Note: This is an archived Handbook entry from 2009. Search for this in the current handbook
|Dates & Locations:|| |
This subject has the following teaching availabilities in 2009:Semester 2, - Taught on campus.
Lectures, practice classes and computer laboratory classes.
Timetable can be viewed here. For information about these dates, click here.
|Time Commitment:||Contact Hours: 36 one-hour lectures (three per week), 11 one-hour practice classes (one per week), and 11 one-hour computer laboratory classes (one per week) |
Total Time Commitment: 120 hours total time commitment.
Probability for Statistics
|Recommended Background Knowledge:||None|
|Non Allowed Subjects:||Passing Statistics precludes subsequent credit for Data Analysis 1 or Experimental Design and Data Analysis|
|Core Participation Requirements:||It is University policy to take all reasonable steps to minimise the impact of disability upon academic study and reasonable steps will be made to enhance a student's participation in the University's programs. Students who feel their disability may impact upon their active and safe participation in a subject are encouraged to discuss this with the relevant subject coordinator and the Disability Liaison Unit.|
CoordinatorProf Richard Mark Huggins
This subject introduces the theory underlying modern statistical inference and statistical computation. In particular, it demonstrates that many commonly used statistical procedures arise as applications of a common theory. This subject demonstrates the importance of the underlying mathematical theory of statistics and the use of modern computer software.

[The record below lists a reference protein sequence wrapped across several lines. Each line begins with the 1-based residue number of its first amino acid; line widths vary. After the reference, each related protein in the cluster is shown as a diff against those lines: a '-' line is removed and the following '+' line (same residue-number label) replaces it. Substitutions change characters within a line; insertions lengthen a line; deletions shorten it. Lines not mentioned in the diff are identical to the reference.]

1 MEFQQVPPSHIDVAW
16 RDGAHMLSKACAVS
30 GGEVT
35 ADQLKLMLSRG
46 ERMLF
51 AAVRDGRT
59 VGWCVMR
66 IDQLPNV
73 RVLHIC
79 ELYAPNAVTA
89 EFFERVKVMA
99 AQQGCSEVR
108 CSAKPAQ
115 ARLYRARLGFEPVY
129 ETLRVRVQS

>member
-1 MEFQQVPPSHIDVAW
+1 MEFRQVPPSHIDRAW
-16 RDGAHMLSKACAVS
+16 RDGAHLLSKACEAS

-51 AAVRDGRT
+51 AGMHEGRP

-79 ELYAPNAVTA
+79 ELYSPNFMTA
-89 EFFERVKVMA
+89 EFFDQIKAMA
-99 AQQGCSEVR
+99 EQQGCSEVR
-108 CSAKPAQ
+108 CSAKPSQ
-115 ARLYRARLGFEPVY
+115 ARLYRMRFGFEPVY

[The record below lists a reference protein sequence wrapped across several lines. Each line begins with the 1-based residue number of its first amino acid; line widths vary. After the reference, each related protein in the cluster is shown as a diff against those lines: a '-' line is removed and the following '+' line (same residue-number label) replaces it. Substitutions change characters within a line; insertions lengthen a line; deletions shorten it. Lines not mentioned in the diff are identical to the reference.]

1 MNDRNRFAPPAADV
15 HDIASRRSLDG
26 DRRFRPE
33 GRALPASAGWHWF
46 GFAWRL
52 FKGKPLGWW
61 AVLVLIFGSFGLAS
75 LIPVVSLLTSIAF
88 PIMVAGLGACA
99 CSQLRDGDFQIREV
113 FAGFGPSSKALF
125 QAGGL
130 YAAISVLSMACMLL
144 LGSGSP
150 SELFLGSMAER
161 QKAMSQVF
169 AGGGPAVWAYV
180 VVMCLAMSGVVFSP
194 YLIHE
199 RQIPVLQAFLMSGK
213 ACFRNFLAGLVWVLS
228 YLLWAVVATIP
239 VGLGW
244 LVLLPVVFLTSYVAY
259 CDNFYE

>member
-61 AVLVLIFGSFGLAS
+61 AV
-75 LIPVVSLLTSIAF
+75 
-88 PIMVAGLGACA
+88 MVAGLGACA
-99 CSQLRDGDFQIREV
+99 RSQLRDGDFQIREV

Topics include random samples; sample characteristics; the sampling distributions of commonly used statistics; desirable properties of estimators; methods for the estimation of parameters of probability distributions, including maximum likelihood and Bayesian estimation; confidence intervals and prediction intervals; hypothesis testing; introduction to distribution free methods and goodness of fit tests, correlation and regression; the analysis of one-way and two-way classifications.
Students completing this subject should be familiar with the basic ideas of estimation and hypothesis testing and be able to carry out many standard statistical procedures using a statistical computing package.
Students should develop the ability to fit probability models to data by both estimating and testing hypotheses about model parameters.
Up to 50 pages of written assignments due during the semester (20%); a 45-minute computer laboratory test held during semester (10%); a 3-hour written examination in the examination period (70%).
Hogg and Tanis, Probability and Statistical Inference. Seventh Edition, Prentice Hall, 2005.
|Breadth Options:|| |
This subject potentially can be taken as a breadth subject component for the following courses:
You should visit learn more about breadth subjects and read the breadth requirements for your degree, and should discuss your choice with your student adviser, before deciding on your subjects.
|Fees Information:||Subject EFTSL, Level, Discipline & Census Date|
In addition to learning specific skills that will assist students in their future careers in science, they should progressively acquire generic skills from this subject that will assist them in any future career path. These include
This subject is available for science credit to students enrolled in the BSc (both pre-2008 and new degrees), BASc or a combined BSc course.
Students undertaking this subject are required to regularly use computers with the computer algebra system Maple and statistics package R installed.
Students undertaking this subject are not assumed to have any special computer skills at the beginning. They will learn the basic skills of using Maple and R in the subject.
Economics Major |
Mathematics && Statistics Major
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